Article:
Studies as cited above lead to the hypothesis of a possible relationship between old and newly detected transmissible diseases. An ancient AAA disease of Egyptian hieroglyphics has been thought by some to be associated with AIDS as we know it, but authorities have actually connected it with schistosomiasis (41). It appears that the schistosome infestation could be directly related to repeated exposure from infected waters retained in the prepucial sac. Why shouldn't the same be true of the herpes and papilloma viral infections? Taylor et al (54) have recommended removal of the prepuce routinely at birth "to reduce the risk of genital HSV (Herpes Simplex Virus) infection and hence the incidence of carcinoma of the cervix". Other clinical studies support the fact that carcinomas of the cervix and penis may have a common etiologic agent (55,56). Clearly penile malignancy rates in Uganda of circumcised males are much lower than rates in uncircumcised men, where cancer of the penis is the most common male malignancy. Such studies have led researchers Dodge et al (57) to recommend circumcision to "produce a large fall in the incidence of penile carcinoma in Uganda". Gynecological studies are reported wherein "the male cohort of a cervical cancer patient is at an increased risk of penile carcinoma" (58). Those who argue that circumcision is not the only relationship to these malignancies, or even HPV and HIV, may be right. It would appear that the repeated exposure to viruses, be it by different cohorts and/or the prolonged contact of infectious agents retained in the preputial sac encourage an infectious disease. Research in this regard would be informative. In the meantime, as was said of John Arderne, the father of English surgery, why not raise "expediency to the dignity of principle" (59) and proceed with Dodge's and others recommendations as an appropriate, pragmatic public health measure? More to the point is the research revealing the fact that the foreskin operates to increase susceptibility to the HIV(60,61,62,63). Although the number of exposures needed for the sexual transmission remains unknown, risk increases with more contacts and the efficacy of transmission is similar in either direction (64). Cocchi (65) has suggested transmission of the virus, found free in human milk, by absorption of infected cells through the feeding infant's mucous membrane. Why not transmission in a similar fashion when HIV infected cells contact the prepucial mucous membrane?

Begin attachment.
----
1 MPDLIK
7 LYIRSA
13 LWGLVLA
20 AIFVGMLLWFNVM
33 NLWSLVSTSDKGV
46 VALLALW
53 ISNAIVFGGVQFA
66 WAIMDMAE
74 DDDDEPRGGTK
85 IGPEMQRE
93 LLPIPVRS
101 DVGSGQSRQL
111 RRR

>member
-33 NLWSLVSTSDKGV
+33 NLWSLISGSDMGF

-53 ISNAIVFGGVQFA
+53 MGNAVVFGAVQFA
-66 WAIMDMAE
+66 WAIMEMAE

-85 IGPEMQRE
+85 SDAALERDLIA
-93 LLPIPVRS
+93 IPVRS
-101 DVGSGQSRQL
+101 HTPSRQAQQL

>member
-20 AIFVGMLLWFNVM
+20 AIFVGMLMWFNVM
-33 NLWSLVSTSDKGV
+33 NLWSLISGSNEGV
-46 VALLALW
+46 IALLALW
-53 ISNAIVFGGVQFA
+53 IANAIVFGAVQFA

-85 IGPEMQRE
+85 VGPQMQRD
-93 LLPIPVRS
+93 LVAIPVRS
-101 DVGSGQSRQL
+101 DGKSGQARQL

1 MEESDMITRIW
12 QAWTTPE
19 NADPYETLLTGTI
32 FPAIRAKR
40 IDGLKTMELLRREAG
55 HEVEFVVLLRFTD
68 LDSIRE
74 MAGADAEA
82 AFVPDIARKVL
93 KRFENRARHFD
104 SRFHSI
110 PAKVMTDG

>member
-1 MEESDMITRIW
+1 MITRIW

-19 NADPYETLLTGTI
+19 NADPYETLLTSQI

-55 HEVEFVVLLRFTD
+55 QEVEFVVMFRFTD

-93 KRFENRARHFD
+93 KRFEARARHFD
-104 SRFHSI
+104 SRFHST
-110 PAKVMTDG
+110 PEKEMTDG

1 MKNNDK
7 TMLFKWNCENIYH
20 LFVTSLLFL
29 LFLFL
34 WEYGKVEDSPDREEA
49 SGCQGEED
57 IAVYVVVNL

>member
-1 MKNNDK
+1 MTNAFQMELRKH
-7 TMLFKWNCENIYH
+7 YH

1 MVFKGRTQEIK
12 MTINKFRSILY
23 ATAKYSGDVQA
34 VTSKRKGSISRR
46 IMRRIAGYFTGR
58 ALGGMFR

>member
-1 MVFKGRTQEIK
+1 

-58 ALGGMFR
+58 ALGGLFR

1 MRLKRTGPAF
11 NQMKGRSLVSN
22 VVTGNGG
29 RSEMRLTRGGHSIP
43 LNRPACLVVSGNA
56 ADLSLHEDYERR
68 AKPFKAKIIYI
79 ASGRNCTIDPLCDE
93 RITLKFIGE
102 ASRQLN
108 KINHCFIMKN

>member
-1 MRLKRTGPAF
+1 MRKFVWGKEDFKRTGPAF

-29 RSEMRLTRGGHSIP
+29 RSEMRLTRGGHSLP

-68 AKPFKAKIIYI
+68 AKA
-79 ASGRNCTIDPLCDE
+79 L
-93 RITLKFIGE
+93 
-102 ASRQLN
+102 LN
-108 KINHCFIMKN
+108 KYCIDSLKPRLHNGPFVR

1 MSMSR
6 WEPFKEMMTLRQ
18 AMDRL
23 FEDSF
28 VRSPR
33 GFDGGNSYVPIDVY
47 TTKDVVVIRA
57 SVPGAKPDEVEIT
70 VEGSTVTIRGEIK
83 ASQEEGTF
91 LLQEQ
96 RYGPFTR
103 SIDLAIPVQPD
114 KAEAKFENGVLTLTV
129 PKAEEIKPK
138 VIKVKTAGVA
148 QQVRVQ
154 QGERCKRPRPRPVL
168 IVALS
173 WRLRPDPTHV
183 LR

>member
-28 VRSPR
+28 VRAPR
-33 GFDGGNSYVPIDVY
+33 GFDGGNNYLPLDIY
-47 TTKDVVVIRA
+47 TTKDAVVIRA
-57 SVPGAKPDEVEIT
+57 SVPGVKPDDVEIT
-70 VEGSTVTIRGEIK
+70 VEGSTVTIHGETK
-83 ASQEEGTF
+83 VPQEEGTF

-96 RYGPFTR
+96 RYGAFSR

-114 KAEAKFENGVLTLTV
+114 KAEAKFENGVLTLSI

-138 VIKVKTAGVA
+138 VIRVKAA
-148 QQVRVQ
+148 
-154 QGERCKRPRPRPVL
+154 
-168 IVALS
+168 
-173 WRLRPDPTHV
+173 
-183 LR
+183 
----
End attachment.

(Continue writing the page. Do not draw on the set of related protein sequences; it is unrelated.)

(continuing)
The very anatomy, gross and microscopic, of the preputial sac speaks of the nature of a cesspool. In this pocket, completely exposed only when the glans penis is revealed, by erection or mechanical manipulation and cleaning, reside all the secretions, excretions, sloughing debris and whatever else it accumulates at the terminal end of the male penis. Usually the mother as the caretaker of the infant's penis is confused whether to clean or not beneath the prepuce (30). The child, often left to his own care, manipulates the foreskin to clean it at undetermined, often delayed, intervals (66). Frequent preputial adhesions may prevent retraction and cause much discomfort. Teenage, the time of increased and intense sexual awareness, results in exposure of the penis to interest by the male and at times the female attendant. The secretions from Tyson's glands and infection from multiple sources make the need for cleanliness paramount especially if the foreskin is present. The married or working male has another set of demands on this organ, but cleanliness remains an imperative. During military service, or in other activities where the availability of water is uncertain, cleanliness may become compromised and disregarded which justifies those who call for "...ready access to circumcision from the military surgeon"(67,68). After intercourse, often because of fatigue and neglect, this sac harbors all type of pathogenic organisms transmitted from the female genital tract or other perineal areas depending on a given maleĂs sexual preference (69). In later life, if repeated infections take a toll on the glans or prepuce, often resulting in scarring, there may be a severe cleansing problem and paraphimosis requiring therapeutic prepucectomy (70). Uncircumcised diabetics readily develop balinoposthitis (71). The weakened, shrunken penis needs intense care and cleansing to avoid irritation or dysparunia related to frenulum problems at intercourse (72). In the event a voiding problem occurs, the use of an indwelling urethral catheter does best on a circumcised penis for ease of cleaning. A circumcised organ avoids all of the above in the greatest majority of cases. With neonatal circumcision, cancer of the penis is totally unknown (73). Roberts' et al (74) research cites the fact that the bacterial fimbriae (as in Proteus mirabilis and Serratia odoriferous) and hydrophobicity correlated with electrostatic charges causes prepucial adherence (as in Pseudomonas aeuroginosa and Klebsiella strains) resulting in more infections of the uncircumcised. Circumcision, they conclude, prevents UTI . The array of articles (75,76,77,78,79,80,81) and books (12,82) long before the AIDS epidemic pointed to an association of sexually transmitted diseases, including syphilis, gonorrhea, non-gonococcal urethritis, trichomoniasis, chlamydia, condylomata,etc., as more common in the uncircumcised. Besides the sexually transmitted neoplasias mentioned above even cancer of the prostate is suspect by researchers who report less than half its frequency in the circumcised males (83). From the view point of infections a whole liturgy of organisms have been found to infect and be transmitted from beneath the prepuce (75) and often entrapped in the sac. In spite of voluminous amounts and various types of medication applied to the foreskin for therapy, it has been pointed out that the simple act of neonatal circumcision would prevent the often delayed treatment for such disorders as Zoon's balanitis (84).